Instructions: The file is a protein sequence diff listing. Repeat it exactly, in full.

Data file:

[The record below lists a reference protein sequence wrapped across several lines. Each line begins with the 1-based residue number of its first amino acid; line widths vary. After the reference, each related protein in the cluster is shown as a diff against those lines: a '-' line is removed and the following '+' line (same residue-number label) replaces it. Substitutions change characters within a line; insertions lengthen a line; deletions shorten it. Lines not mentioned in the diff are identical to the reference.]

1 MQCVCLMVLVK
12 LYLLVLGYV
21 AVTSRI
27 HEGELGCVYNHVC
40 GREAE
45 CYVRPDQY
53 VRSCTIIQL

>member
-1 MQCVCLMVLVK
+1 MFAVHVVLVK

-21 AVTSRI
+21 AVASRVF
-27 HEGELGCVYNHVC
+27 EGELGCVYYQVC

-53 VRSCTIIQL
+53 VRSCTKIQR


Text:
[The record below lists a reference protein sequence wrapped across several lines. Each line begins with the 1-based residue number of its first amino acid; line widths vary. After the reference, each related protein in the cluster is shown as a diff against those lines: a '-' line is removed and the following '+' line (same residue-number label) replaces it. Substitutions change characters within a line; insertions lengthen a line; deletions shorten it. Lines not mentioned in the diff are identical to the reference.]

1 MQCVCLMVLVK
12 LYLLVLGYV
21 AVTSRI
27 HEGELGCVYNHVC
40 GREAE
45 CYVRPDQY
53 VRSCTIIQL

>member
-1 MQCVCLMVLVK
+1 MFAVHVVLVK

-21 AVTSRI
+21 AVASRVF
-27 HEGELGCVYNHVC
+27 EGELGCVYYQVC

-53 VRSCTIIQL
+53 VRSCTKIQR